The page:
Improved signs and better monitoring of Lake Hawea freedom
camping problem spots were among measures proposed at a
meeting held to discuss freedom camping issues.
Members of the Hawea Community Association (HCA) and the
Guardians of Lake Hawea group met Land Information New
Zealand (Linz) management and QLDC representatives in Wanaka
on Friday to discuss freedom camping along the southwestern
shore of Lake Hawea, where the depositing of toilet waste
allegedly by freedom campers has residents calling for better
management of Crown land alongside the lake.
Linz administers areas such as Deep Bay and Craig Burn, which
are popular with freedom campers.
Self-contained vehicles are not a requirement for freedom
campers using Linz-administered land, which is not subject to
the new Freedom Camping Act. Linz Crown property manager Bill
Naik said the organisation's representative at the meeting,
Diane Cardwell, felt the discussions had gone well.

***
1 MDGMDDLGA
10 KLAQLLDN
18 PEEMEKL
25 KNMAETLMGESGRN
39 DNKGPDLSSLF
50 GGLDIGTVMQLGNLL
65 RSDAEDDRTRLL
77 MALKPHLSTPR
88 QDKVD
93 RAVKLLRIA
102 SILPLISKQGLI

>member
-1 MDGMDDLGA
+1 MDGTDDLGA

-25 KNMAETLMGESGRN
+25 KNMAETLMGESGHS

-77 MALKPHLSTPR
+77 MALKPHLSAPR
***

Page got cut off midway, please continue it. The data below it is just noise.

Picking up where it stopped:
''The parties discussed the environmental issues associated
with freedom camping around the lake and identified a number
of potential initiatives, such as improved signage and
monitoring to help mitigate the issues,'' Mr Naik said.
Guardians of Lake Hawea executive member John Taylor agreed
the meeting was ''very positive''.
''Linz were proactive and forthcoming ... we seem to be well
and truly moving in a good direction, or the same direction,
as to what we want to achieve now.''
Mr Taylor said Linz had offered to work with QLDC to create
and install comprehensive information signs at sites such as
The Neck, encouraging people in non-self-contained vehicles
to stay at camping grounds in the area, rather than freedom
Better monitoring of the lake shore freedom camping spots was
also discussed and it was possible the Hawea community could
be contracted to work with Asplundh - which collects rubbish
in the area - to remove human excrement from the sites.
HCA vice-president Di Turnbull-Anderson agreed the meeting
had been productive.
''We've had lots of meetings before and nothing's ever
happened,'' she said.
''We're not mucking around any more. We've got to do
something to make change.''
Linz had a deadline of three months to consider other
measures suggested by the community, including funding a
toilet at Deep Bay.